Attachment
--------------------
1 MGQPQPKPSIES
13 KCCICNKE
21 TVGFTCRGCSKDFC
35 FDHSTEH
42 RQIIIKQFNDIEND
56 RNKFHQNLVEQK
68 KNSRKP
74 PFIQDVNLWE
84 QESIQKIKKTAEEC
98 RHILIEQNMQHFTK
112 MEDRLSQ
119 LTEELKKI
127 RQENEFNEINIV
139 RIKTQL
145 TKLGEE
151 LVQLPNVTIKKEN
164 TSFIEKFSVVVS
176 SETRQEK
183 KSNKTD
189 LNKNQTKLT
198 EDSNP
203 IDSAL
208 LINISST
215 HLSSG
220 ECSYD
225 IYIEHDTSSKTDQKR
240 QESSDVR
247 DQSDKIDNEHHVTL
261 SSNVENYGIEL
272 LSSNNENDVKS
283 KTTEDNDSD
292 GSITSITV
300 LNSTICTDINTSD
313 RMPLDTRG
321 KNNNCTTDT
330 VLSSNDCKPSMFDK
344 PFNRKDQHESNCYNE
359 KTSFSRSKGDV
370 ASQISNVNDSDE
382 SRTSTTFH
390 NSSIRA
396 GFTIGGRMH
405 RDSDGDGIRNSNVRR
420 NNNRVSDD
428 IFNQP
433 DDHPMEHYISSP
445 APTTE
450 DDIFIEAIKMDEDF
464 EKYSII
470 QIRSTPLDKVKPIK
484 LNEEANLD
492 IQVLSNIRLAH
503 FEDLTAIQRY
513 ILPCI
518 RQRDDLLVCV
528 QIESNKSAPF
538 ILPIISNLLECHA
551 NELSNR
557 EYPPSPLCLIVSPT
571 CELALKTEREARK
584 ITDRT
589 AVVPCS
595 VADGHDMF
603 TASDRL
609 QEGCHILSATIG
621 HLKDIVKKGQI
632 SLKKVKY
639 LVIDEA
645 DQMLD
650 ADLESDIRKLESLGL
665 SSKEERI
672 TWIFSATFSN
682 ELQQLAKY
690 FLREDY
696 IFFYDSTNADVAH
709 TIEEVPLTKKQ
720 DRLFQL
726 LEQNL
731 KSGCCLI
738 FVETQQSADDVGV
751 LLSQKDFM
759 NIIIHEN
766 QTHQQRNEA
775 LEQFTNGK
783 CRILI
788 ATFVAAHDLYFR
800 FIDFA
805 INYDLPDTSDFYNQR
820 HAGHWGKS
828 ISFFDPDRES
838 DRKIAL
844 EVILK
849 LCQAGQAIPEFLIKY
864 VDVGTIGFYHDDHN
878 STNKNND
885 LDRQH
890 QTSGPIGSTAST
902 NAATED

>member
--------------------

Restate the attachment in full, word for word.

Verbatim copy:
1 MGQPQPKPSIES
13 KCCICNKE
21 TVGFTCRGCSKDFC
35 FDHSTEH
42 RQIIIKQFNDIEND
56 RNKFHQNLVEQK
68 KNSRKP
74 PFIQDVNLWE
84 QESIQKIKKTAEEC
98 RHILIEQNMQHFTK
112 MEDRLSQ
119 LTEELKKI
127 RQENEFNEINIV
139 RIKTQL
145 TKLGEE
151 LVQLPNVTIKKEN
164 TSFIEKFSVVVS
176 SETRQEK
183 KSNKTD
189 LNKNQTKLT
198 EDSNP
203 IDSAL
208 LINISST
215 HLSSG
220 ECSYD
225 IYIEHDTSSKTDQKR
240 QESSDVR
247 DQSDKIDNEHHVTL
261 SSNVENYGIEL
272 LSSNNENDVKS
283 KTTEDNDSD
292 GSITSITV
300 LNSTICTDINTSD
313 RMPLDTRG
321 KNNNCTTDT
330 VLSSNDCKPSMFDK
344 PFNRKDQHESNCYNE
359 KTSFSRSKGDV
370 ASQISNVNDSDE
382 SRTSTTFH
390 NSSIRA
396 GFTIGGRMH
405 RDSDGDGIRNSNVRR
420 NNNRVSDD
428 IFNQP
433 DDHPMEHYISSP
445 APTTE
450 DDIFIEAIKMDEDF
464 EKYSII
470 QIRSTPLDKVKPIK
484 LNEEANLD
492 IQVLSNIRLAH
503 FEDLTAIQRY
513 ILPCI
518 RQRDDLLVCV
528 QIESNKSAPF
538 ILPIISNLLECHA
551 NELSNR
557 EYPPSPLCLIVSPT
571 CELALKTEREARK
584 ITDRT
589 AVVPCS
595 VADGHDMF
603 TASDRL
609 QEGCHILSATIG
621 HLKDIVKKGQI
632 SLKKVKY
639 LVIDEA
645 DQMLD
650 ADLESDIRKLESLGL
665 SSKEERI
672 TWIFSATFSN
682 ELQQLAKY
690 FLREDY
696 IFFYDSTNADVAH
709 TIEEVPLTKKQ
720 DRLFQL
726 LEQNL
731 KSGCCLI
738 FVETQQSADDVGV
751 LLSQKDFM
759 NIIIHEN
766 QTHQQRNEA
775 LEQFTNGK
783 CRILI
788 ATFVAAHDLYFR
800 FIDFA
805 INYDLPDTSDFYNQR
820 HAGHWGKS
828 ISFFDPDRES
838 DRKIAL
844 EVILK
849 LCQAGQAIPEFLIKY
864 VDVGTIGFYHDDHN
878 STNKNND
885 LDRQH
890 QTSGPIGSTAST
902 NAATED

>member